Aotearoa, walk with me

Opinion: I am a proud Kiwi of mixed races. Born in Auterwa in a small coastal community on the northwest coast of the North Island, I was part of a community that was transforming our area and symbolizing Maori culture and language.

iwi, (Te) Ati Awa ki Whakarongotai, (Ngāti) Raukawa ki te Tonga and (Ngāti) Toarangatira-ART Confidence Worked together for Methods.

One of the first was the Whakatupuranga Rua Mano-Generation 2000, a 25-year-old Maori language and cultural project. It was believed that it was committed to developing, actively using and transmitting the Maori language and cultural practices of at least one generation of our people to ensure the continued survival of traditional practices. ۔ There was a strong focus on young people under the age of 35 and I was fortunate to be part of this special and important initiative. I owe my cultural knowledge and expertise to those who made this dream a reality.

Read more:
* School Report: Kora Kappapa Drive Top T Rio Maori Number Up.
* T. Rev. Maori: The Legacy of Silence and Loss.
* Invaluable price of T. Rev. Maori.
* She is mature, but she raises her children with T. Rio Maori.

Te Rau Winterburn (Ngā ?? i Tahu, Ngā ?? ti Raukawa ki te Tonga, Ngā ?? ti Kahungunu) Kaupapa Mā ??  ori at Education Perfect.

Supplied / Equipment

Te Rau Winterburn (Ngā ?? i Tahu, Ngā ?? ti Raukawa ki te Tonga, Ngā ?? ti Kahungunu) Kaupapa Mā ?? ori at Education Perfect.

I was motivated to pursue a degree in teaching by a Maori high school teacher, and after leaving school I continued my education at T. Wananga A. Raukawa. I studied Maturanga Maori (traditional Maori knowledge), T Rio Maori, and trained to be a teacher – determined to teach my youth whose families were choosing Kora Copa Maori for their Tamar education. ۔

My first job was at our local Kora, Kura I-Iwi o Whakatupuranga Rua Mano, an extension of the 2000 generation initiative. From here, I dedicate my life to dedicating this knowledge to my youth and adults for this purpose and for living.

In 2020, my partner and I had our first child. My devotion, love and work for my Mori language and culture suddenly became even more important. I understood the importance of inter-generational language transmission, how difficult it is and how easily it can be lost.

It takes only one generation to lose a language, and three to restore it.

I was not so lucky to grow up at home with T. Rev. Maori, because none of my parents were allowed or allowed to learn our language.

My generation is the first in my family to reconnect and hug you again. My son hopes to be second and his children third. If all goes according to plan, it will restore our language and culture to our Wana. How uncertain this effort is.


Dr. Rapata Vari has been teaching T-Rio Maori to students at universities in New Zealand and Hawaii and Vananga, and sees technology as a great help in the future.

Earlier this year, I met a young high school teacher who was very good at T. Rio Maori and was passionate about language, about others (including coworkers) and about normalizing language. Was excited I was surprised to learn that he was not Maori – he was the best example I have ever dreamed of for all New Zealanders. Experts, bilingual speakers who take pride in embodying our dual heritage while also being extremely responsible for our multicultural society, trust the boardroom as much as they trust the sinner (even if it is on Mori). Am)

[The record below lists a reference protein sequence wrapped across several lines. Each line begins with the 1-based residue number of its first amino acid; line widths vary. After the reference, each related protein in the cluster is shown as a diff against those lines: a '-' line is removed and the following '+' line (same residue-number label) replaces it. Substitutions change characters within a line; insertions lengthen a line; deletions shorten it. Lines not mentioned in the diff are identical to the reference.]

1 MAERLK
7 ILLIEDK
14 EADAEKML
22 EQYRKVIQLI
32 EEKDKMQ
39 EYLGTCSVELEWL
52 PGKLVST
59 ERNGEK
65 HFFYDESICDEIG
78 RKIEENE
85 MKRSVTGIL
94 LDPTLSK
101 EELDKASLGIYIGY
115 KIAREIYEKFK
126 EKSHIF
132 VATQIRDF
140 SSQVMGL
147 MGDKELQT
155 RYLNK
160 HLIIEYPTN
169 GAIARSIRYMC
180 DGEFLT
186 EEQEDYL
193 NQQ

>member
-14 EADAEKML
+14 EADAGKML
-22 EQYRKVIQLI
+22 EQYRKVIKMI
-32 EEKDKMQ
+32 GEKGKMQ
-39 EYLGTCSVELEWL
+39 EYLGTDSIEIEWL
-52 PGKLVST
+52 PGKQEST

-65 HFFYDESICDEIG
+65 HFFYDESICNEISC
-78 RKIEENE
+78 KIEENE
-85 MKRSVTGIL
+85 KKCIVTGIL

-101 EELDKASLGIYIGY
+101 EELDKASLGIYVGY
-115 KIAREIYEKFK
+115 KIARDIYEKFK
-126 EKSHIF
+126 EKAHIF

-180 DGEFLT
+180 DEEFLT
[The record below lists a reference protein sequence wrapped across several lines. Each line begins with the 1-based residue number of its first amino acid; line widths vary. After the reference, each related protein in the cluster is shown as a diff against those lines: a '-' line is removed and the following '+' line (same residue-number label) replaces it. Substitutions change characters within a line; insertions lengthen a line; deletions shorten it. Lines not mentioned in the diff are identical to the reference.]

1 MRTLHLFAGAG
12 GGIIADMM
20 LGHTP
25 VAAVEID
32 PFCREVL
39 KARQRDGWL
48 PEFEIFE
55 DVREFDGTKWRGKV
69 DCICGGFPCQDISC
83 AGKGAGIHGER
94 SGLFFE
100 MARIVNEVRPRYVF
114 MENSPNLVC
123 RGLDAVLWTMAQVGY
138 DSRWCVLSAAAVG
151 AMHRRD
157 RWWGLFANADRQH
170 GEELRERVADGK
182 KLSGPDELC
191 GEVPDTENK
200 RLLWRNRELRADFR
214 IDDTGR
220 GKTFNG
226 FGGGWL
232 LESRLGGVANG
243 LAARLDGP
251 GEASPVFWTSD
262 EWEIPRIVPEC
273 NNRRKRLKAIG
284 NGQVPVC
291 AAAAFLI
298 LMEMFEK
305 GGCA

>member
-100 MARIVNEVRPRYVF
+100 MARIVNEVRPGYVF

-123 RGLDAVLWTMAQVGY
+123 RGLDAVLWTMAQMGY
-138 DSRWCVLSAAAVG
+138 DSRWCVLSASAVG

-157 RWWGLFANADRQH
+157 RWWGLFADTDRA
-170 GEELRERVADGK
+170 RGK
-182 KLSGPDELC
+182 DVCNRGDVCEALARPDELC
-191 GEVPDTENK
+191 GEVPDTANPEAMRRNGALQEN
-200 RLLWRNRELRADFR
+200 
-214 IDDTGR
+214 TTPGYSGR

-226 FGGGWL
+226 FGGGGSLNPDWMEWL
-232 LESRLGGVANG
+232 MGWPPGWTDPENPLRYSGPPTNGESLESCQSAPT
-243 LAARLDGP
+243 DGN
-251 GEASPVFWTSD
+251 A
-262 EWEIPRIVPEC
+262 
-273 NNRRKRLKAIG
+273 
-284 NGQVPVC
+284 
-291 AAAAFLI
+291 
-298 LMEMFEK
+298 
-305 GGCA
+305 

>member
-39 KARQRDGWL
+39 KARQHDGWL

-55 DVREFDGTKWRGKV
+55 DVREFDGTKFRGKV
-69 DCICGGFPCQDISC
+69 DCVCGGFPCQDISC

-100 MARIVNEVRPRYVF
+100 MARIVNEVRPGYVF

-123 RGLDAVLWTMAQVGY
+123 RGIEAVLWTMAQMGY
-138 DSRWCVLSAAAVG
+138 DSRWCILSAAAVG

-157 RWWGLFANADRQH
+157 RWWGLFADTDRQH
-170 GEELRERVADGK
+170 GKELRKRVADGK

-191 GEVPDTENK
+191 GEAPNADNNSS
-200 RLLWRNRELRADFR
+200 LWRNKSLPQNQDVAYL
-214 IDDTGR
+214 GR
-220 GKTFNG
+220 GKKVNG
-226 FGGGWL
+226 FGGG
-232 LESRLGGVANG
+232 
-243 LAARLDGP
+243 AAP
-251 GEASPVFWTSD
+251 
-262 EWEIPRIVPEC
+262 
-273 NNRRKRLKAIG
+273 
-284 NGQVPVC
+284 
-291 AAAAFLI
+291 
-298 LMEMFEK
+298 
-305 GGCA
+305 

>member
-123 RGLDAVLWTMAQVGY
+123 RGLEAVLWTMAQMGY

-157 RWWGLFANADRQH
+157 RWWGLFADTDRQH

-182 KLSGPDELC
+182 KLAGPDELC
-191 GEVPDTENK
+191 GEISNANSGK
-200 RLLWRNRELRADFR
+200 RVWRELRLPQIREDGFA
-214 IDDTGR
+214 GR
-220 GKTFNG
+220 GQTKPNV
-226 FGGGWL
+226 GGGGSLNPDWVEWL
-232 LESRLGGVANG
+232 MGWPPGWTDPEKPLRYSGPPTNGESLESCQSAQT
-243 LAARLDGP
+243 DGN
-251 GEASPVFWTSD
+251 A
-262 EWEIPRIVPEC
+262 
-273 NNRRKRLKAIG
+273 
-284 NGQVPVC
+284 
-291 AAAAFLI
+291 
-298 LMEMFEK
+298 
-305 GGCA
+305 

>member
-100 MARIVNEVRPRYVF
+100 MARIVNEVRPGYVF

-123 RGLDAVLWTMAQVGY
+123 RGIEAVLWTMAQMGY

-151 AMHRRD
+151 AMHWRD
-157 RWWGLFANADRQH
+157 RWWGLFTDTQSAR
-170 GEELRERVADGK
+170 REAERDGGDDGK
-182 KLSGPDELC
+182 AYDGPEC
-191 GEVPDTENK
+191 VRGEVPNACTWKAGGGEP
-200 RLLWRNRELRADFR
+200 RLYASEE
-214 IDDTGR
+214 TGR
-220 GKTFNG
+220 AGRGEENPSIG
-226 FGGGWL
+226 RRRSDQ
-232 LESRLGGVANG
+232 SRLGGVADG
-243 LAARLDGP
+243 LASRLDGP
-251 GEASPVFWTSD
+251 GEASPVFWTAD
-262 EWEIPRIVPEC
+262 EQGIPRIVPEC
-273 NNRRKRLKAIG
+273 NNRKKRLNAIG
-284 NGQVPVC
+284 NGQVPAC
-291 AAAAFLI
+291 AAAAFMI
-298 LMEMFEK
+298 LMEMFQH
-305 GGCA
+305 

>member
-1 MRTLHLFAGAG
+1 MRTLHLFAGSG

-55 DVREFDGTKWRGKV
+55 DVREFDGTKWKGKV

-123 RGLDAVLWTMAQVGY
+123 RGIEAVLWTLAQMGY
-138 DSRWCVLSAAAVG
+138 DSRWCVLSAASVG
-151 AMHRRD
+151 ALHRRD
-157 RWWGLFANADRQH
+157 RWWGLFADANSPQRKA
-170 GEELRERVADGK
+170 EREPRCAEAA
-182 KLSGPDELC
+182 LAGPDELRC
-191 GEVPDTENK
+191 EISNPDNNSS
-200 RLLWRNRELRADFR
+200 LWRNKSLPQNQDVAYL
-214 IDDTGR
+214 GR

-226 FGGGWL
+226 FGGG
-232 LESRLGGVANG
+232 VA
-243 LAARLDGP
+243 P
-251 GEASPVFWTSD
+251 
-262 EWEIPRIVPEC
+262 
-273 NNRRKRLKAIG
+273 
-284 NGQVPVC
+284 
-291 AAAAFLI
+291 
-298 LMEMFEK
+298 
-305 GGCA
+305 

If the Maori fight this goal alone, I am sure our language and customs will not survive. It needs to be truly embraced, supported and developed by all New Zealanders and truly become an established form of everyday communication in Auterwa.

Te reo, te ao Māori, Te Tiriti o Waitangi – renewal, normalization, cultural accountability, embodied and embodied the principles of Tiriti – the terms, values ​​and strategies that we regularly hear that we individually Are doing NZ organizations in this place.

What does it actually look like and what does it look like? What are our ultimate hopes and goals as Kiwi organizations and as a nation? Are we doing this for authentic reasons, or because we need to be held accountable and culturally accountable right now? Are we really seeing the importance and potential of embodying our cultural heritage and multicultural history? In many cases, the current answer is no. However, positive change is taking place.

It has always amazed me that some New Zealanders, Maori and Pakis alike, do not see the value of our language and culture as part of our national identity. My knowledge and skills, along with my Maori language and cultural practices, have allowed me to see the world. He has held many outstanding positions in schools and New Zealand companies alike.

It is our cultural representation that defines us globally. That’s the decent thing to do, and it should end there. In the future, I hope we are collectively proud of our Kiwi identity and heritage, as it ultimately belongs to each of us as part of New Zealand.

“Nigarro Anna To To O Toko Rio IA, Nigarro Anna NTO Rio IA.”

My tongue thrives because of you, your tongue thrives because of me.

T Rao is the head of Kapapa Maori in Winterburn Education Perfect and T Rio is a Maori second language speaker.

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